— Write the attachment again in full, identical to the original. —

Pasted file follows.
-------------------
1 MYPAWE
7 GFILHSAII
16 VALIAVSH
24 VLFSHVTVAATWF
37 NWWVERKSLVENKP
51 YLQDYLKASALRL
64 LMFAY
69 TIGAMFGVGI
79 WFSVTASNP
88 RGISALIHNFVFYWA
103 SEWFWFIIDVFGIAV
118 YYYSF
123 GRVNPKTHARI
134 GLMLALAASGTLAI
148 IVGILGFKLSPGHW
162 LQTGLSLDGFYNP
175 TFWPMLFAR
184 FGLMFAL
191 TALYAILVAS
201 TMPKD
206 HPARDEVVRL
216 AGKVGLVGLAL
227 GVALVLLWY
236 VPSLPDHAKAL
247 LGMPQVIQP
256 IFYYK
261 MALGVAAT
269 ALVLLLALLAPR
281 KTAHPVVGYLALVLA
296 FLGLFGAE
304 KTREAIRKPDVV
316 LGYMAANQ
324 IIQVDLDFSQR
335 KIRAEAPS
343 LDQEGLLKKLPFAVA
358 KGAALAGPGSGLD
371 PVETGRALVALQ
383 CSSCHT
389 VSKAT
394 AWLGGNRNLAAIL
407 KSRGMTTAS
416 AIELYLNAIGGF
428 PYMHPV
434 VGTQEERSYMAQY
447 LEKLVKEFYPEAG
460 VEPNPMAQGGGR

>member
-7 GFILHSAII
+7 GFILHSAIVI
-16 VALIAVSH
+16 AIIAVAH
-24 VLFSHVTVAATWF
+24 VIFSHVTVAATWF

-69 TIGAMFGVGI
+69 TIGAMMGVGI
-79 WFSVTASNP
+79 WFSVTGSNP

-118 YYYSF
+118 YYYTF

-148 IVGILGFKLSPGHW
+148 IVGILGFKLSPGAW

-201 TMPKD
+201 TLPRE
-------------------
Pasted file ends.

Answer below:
1 MYPAWE
7 GFILHSAII
16 VALIAVSH
24 VLFSHVTVAATWF
37 NWWVERKSLVENKP
51 YLQDYLKASALRL
64 LMFAY
69 TIGAMFGVGI
79 WFSVTASNP
88 RGISALIHNFVFYWA
103 SEWFWFIIDVFGIAV
118 YYYSF
123 GRVNPKTHARI
134 GLMLALAASGTLAI
148 IVGILGFKLSPGHW
162 LQTGLSLDGFYNP
175 TFWPMLFAR
184 FGLMFAL
191 TALYAILVAS
201 TMPKD
206 HPARDEVVRL
216 AGKVGLVGLAL
227 GVALVLLWY
236 VPSLPDHAKAL
247 LGMPQVIQP
256 IFYYK
261 MALGVAAT
269 ALVLLLALLAPR
281 KTAHPVVGYLALVLA
296 FLGLFGAE
304 KTREAIRKPDVV
316 LGYMAANQ
324 IIQVDLDFSQR
335 KIRAEAPS
343 LDQEGLLKKLPFAVA
358 KGAALAGPGSGLD
371 PVETGRALVALQ
383 CSSCHT
389 VSKAT
394 AWLGGNRNLAAIL
407 KSRGMTTAS
416 AIELYLNAIGGF
428 PYMHPV
434 VGTQEERSYMAQY
447 LEKLVKEFYPEAG
460 VEPNPMAQGGGR

>member
-7 GFILHSAII
+7 GFILHSAIVI
-16 VALIAVSH
+16 AIIAVAH
-24 VLFSHVTVAATWF
+24 VIFSHVTVAATWF

-69 TIGAMFGVGI
+69 TIGAMMGVGI
-79 WFSVTASNP
+79 WFSVTGSNP

-118 YYYSF
+118 YYYTF

-148 IVGILGFKLSPGHW
+148 IVGILGFKLSPGAW

-201 TMPKD
+201 TLPRE